Just wanted to mention it again: this week’s posts are appreciatively dedicated to the extremely kind readers who donated samples from their own stashes to the swatching cause.
This week we’re looking at a selection of MAC pigments — loose powders most often used as eyeshadows, but also viable as blushes, body highlight, nail polish tint, hair sparkle, sometimes lip color… pretty much anywhere you care to use them.
If you’ve missed a favorite shade at the counter, Cosmetic Company Outlets (Estee Lauder outlets, found in outlet malls in the U.S. and the U.K.) are an excellent resource. Selection varies from store-to-store, but they carry products from all of Estee Lauder’s brands at ~30% off retail (expect to see Estee Lauder, Clinique, Bobbi Brown, MAC, Prescriptives, and Origins).
I’m not sure their listing is complete, but to find a nearby “CCO,” I use the website OutletBound.com
Vanilla (a permanent shade) is a super sparkly, pink-toned white, adored by many as a highlighter for brow, cheek — you name it. It is not the same as the pressed MAC eyeshadow of the same name (which is a creamy white, like vanilla ice cream, and not as sparkly).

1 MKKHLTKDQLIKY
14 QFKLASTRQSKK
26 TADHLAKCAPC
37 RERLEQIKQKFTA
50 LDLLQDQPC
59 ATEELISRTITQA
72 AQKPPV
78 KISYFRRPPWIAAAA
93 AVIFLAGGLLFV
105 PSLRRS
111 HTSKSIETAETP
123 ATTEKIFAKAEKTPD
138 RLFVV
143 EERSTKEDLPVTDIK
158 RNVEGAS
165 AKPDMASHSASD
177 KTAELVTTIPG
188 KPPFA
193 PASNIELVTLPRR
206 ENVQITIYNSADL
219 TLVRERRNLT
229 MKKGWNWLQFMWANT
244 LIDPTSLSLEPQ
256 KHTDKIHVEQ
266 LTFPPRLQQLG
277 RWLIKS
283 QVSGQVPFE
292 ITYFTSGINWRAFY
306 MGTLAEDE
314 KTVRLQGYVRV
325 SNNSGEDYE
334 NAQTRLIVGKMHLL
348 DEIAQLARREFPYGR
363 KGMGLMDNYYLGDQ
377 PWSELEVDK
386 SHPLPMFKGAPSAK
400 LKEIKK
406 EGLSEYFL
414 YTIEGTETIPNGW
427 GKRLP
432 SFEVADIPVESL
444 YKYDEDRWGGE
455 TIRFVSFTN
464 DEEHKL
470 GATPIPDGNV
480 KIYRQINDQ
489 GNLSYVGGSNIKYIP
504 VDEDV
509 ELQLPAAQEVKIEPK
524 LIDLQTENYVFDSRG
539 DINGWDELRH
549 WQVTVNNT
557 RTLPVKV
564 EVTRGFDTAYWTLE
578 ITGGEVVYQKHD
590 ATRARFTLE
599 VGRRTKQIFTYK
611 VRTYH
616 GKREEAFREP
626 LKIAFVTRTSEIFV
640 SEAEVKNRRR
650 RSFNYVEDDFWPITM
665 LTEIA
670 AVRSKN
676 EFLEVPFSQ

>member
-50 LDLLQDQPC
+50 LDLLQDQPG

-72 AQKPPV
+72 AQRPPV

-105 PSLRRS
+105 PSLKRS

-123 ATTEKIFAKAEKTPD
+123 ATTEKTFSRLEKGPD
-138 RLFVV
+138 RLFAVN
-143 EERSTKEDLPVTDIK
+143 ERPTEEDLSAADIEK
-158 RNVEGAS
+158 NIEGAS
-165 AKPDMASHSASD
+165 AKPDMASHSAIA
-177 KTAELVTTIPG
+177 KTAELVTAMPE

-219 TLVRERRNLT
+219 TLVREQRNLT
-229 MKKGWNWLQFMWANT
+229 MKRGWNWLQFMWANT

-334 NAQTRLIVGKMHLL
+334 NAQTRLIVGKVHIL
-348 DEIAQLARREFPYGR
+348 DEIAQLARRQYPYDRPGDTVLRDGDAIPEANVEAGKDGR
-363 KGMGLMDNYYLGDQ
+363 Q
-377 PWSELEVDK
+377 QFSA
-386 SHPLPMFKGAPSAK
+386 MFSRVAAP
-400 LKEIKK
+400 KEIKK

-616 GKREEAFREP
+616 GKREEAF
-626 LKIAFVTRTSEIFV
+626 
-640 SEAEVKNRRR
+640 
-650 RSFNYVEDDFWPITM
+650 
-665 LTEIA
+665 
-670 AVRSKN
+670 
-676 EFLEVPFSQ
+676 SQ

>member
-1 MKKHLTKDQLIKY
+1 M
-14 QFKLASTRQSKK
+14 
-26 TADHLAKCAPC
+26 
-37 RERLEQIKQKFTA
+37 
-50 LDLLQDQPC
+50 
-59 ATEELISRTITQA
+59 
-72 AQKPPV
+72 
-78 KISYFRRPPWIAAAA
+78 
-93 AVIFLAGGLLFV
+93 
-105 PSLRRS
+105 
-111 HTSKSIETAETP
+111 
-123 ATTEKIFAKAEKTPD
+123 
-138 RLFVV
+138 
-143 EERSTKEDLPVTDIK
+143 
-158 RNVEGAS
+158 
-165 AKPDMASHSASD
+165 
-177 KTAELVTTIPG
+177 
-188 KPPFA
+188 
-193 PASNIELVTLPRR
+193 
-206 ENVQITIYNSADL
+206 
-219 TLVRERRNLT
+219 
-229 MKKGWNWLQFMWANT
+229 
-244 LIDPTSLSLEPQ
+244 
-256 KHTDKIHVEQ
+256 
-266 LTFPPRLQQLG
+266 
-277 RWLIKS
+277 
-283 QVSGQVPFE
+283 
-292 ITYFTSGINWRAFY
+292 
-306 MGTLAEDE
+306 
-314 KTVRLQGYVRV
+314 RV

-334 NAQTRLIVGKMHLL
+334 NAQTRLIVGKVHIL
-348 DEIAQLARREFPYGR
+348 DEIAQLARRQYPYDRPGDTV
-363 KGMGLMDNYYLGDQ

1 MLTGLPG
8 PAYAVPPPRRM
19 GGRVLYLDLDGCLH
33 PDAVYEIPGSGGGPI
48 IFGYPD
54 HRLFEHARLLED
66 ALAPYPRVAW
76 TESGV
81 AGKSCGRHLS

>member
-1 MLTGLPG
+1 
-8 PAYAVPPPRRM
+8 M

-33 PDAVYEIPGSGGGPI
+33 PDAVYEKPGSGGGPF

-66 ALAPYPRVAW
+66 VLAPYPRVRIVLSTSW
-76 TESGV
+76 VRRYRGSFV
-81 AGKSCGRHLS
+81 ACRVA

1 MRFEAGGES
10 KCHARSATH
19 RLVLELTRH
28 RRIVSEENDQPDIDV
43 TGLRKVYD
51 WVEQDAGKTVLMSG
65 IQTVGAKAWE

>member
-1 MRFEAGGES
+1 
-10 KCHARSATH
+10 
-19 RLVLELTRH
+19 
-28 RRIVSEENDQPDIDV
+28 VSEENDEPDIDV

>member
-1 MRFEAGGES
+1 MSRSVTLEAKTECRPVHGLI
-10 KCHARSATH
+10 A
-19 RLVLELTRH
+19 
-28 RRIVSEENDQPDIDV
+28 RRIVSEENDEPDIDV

Naked (a permanent shade) is pink-toned, an almost-skin-tone pink-beige with light sparkle.
Provence (a limited edition shade originally released with D’Bohemia in May 2005) is a yellow-toned white beige with light sparkle.
Fairylite (a limited edition shade originally released with Rockocco in July 2004) is a nearly invisible pink-toned shade with hardly any sparkle. It’s really subtle.
Gold Dusk (a limited edition shade originally released with Sundressing in May 2006) is a lovely lemony, sparkly highlight. If you can’t find this one, or you don’t like loose eyeshadows, check out Lemon Chiffon shadestick from Sugarsweet.
Violet (a permanent shade) is a vibrant, glowy, sparkly, blue-purple. As blue-toned shades often are, it’s really intense.
Rose (a permanent shade) is rose — predictable? — with serious gold sparkle.